The total cost to the losers is $10,000, but the maximum amount they will be willing to offer to a politician to oppose the law is very much less than that. Why? Because of the public-good problem. Any individual who contributes to a campaign fund to defeat the bill is providing a public good for all thousand members of the group. The same arguments used in Chapter 18 to show that public goods are underproduced apply here. The larger the public, the lower the fraction of the value of the good that can be raised to pay for it.

The benefit provided to the winners is also a public good, but it goes to a much smaller public--ten individuals instead of a thousand. A smaller public can more easily organize, perhaps through conditional contracts ("I will contribute if and only if you do"), to fund a public good. Even though the benefit to the small group is smaller than the cost to the large one, the amount the small group is able to offer politicians to support the bill will be more than the amount the large group will offer to oppose it.

The effect is reinforced by a second consideration--information costs. Assume that information about the effect of legislation on any individual can be obtained, but only at some cost in time and money. For the individual who suspects that the bill may injure him by $10, it is not worth obtaining the information unless it is very inexpensive. His possible loss is small and so is the effect of any actions he is likely to take on the probability that the bill will pass. The member of the dispersed interest chooses (rationally) to be worse informed than the member of the concentrated interest. This is rational ignorance; it is rational to be ignorant if the cost of information is greater than its value.

What Does Concentration Mean? So far, I have discussed only one characteristic of a group--its size. It is useful to think of the terms "concentrated" and "dispersed" as useful shorthand for the whole set of characteristics that determine how easily a group can fund a public good; the number of individuals in the group is only one of those characteristics.

Consider, for example, a tariff on automobiles. It benefits hundreds of thousands of people--stockholders in auto companies, auto workers, property owners in Detroit, and so forth. But GM, Ford, Chrysler, American Motors, and the UAW are organizations that already exist to serve the interests of large parts of that large group of people. For many purposes, one can consider all of the stockholders and most of the workers as "being" five individuals--a group small enough to organize effectively. The beneficiaries of auto tariffs are a much more concentrated interest than a mere count of their numbers would suggest. That may explain why such tariffs exist, even though the costs they impose on consumers of automobiles and American producers of export goods, both dispersed interests, are larger than the benefits to the producers of automobiles.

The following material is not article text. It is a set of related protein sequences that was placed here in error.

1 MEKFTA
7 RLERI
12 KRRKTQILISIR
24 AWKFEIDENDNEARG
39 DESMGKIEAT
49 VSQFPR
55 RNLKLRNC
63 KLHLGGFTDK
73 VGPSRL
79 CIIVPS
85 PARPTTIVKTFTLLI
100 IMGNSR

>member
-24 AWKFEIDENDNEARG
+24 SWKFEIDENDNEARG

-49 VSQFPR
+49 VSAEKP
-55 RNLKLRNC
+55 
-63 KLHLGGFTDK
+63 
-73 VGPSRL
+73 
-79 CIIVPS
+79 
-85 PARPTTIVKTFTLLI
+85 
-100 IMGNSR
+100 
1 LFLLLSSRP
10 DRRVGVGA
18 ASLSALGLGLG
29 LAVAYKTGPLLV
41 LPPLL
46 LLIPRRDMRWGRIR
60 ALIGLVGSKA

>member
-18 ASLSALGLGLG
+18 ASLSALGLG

The reason the public-good problem leads to inefficiency in ordinary private markets is that the amount a group can raise to pay for a public good benefiting that group is less than the total value of the good to the members of the group; hence some public goods that are worth more than it would cost to produce them fail to get produced, which is inefficient. The reason it leads to inefficiency in public markets is that both costs and benefits are only fractionally represented on the market, because of the public-good problem. If potential gainers and losers from proposed legislation raise different fractions of their gains and losses to bid for and against the laws, as will usually be the case, laws that impose net costs may be passed and laws that impose net benefits may not be. This again is inefficient.

Predictions. What predictions can we make on the basis of this simple model of individuals and interest groups bidding for legislation? One is that legislation will tend to benefit concentrated interest groups at the expense of dispersed interest groups--where "concentrated" and "dispersed" describe the bundle of characteristics that determine how large a fraction of the benefit that the members of the interest group would receive from legislation can be raised by the group to buy the legislation.

A second prediction is that although the system may frequently generate inefficient outcomes, nonetheless more efficient outcomes will be preferred to less efficient, all other things being equal. Consider, for instance, a politician choosing among different ways of subsidizing a particular concentrated interest at the expense of a particular dispersed interest. One scheme will provide the beneficiaries with $1 million and cost the victims $10 million; an alternative will provide $1 million and cost $5 million. The amount spent to oppose him will be less in the second case than in the first, so he prefers it; he is choosing a transfer with an overhead of 80 percent ($0.20 return for every dollar of cost) over one with an overhead of 90 percent. The same argument applies if both schemes cost the victims the same amount but one provides $1 million to the beneficiaries and one provides $2 million. The larger the benefit, the larger the amount he can get paid, in one form or another, by the beneficiaries.